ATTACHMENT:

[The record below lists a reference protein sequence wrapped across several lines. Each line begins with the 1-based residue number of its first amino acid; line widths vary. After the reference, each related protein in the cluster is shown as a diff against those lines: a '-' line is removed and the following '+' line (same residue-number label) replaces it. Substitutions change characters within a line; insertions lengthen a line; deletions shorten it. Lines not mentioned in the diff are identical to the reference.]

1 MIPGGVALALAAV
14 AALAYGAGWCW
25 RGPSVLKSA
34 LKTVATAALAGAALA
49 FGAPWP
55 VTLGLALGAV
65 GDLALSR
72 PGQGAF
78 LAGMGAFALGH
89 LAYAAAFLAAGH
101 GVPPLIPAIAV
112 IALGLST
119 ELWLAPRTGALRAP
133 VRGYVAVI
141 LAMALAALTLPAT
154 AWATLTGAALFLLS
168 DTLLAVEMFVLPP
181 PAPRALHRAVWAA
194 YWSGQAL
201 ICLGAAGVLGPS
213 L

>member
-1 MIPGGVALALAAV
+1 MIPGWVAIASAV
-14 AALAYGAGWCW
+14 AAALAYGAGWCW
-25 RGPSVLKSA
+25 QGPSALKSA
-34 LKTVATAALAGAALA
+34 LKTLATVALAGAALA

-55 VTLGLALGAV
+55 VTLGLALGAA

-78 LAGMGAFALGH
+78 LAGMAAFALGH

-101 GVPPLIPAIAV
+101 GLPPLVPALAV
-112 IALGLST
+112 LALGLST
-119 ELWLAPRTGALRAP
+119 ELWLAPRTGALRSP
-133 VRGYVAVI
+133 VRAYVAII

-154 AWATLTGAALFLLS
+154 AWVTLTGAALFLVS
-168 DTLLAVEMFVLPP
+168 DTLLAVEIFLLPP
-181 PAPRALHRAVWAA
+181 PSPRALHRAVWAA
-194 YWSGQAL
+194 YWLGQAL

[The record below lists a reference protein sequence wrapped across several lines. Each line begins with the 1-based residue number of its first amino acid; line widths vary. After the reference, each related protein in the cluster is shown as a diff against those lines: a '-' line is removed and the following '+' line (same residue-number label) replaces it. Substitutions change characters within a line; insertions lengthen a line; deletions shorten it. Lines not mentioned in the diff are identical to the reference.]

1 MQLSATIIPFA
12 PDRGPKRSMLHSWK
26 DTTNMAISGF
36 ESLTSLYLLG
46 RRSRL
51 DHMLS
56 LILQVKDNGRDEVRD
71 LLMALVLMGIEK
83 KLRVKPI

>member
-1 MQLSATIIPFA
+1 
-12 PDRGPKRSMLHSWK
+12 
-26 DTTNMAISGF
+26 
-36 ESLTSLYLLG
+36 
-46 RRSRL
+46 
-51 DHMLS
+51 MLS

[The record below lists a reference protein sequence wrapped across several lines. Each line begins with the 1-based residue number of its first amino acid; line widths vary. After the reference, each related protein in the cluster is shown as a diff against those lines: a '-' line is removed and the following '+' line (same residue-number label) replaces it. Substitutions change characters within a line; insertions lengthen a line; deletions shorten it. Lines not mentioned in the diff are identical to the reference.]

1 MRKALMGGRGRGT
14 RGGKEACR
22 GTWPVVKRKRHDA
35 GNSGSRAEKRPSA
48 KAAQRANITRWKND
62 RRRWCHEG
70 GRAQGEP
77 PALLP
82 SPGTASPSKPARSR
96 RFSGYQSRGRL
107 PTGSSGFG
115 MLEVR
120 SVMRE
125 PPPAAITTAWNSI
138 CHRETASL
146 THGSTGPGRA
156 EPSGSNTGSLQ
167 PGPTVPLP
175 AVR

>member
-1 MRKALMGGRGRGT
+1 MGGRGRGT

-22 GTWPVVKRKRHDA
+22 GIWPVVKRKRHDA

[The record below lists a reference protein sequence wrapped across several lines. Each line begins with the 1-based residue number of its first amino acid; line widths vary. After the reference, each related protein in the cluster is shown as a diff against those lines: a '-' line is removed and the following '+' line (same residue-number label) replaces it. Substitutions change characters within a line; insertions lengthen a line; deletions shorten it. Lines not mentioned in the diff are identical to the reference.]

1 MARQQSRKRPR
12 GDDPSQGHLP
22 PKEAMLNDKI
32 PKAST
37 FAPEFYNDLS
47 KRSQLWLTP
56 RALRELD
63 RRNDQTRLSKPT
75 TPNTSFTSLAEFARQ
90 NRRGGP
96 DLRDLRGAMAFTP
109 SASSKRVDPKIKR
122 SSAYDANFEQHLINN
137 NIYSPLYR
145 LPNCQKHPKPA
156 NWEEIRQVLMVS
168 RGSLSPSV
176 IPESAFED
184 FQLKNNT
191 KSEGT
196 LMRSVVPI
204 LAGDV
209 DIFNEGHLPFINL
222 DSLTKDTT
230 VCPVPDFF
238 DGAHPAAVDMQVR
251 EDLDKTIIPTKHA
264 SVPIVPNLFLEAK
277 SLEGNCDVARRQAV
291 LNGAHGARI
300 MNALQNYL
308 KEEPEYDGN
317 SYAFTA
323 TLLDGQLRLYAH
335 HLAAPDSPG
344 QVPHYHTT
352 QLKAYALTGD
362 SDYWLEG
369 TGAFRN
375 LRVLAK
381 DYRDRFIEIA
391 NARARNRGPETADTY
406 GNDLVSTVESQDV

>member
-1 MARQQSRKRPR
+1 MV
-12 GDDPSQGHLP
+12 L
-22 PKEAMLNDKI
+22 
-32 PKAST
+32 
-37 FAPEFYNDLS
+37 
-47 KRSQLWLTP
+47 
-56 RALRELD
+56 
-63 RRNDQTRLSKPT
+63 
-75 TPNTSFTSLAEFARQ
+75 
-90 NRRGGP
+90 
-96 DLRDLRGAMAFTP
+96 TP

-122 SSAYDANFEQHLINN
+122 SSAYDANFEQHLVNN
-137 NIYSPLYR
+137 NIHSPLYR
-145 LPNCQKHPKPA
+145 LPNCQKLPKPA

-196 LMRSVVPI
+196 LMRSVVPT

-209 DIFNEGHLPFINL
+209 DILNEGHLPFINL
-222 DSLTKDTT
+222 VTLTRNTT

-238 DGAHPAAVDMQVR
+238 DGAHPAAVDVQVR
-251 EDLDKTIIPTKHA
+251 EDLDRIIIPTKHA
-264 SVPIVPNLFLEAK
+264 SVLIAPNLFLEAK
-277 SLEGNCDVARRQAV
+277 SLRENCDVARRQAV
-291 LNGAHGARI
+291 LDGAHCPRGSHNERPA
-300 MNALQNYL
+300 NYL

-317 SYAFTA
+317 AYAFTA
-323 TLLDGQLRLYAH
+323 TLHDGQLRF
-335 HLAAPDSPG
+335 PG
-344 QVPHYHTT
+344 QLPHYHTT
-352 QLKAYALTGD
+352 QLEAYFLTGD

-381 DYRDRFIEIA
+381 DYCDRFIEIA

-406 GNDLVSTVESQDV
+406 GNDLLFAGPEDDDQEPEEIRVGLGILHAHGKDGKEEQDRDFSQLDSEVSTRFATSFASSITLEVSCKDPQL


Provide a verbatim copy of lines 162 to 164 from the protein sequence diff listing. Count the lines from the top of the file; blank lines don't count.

+75 
-90 NRRGGP
+90 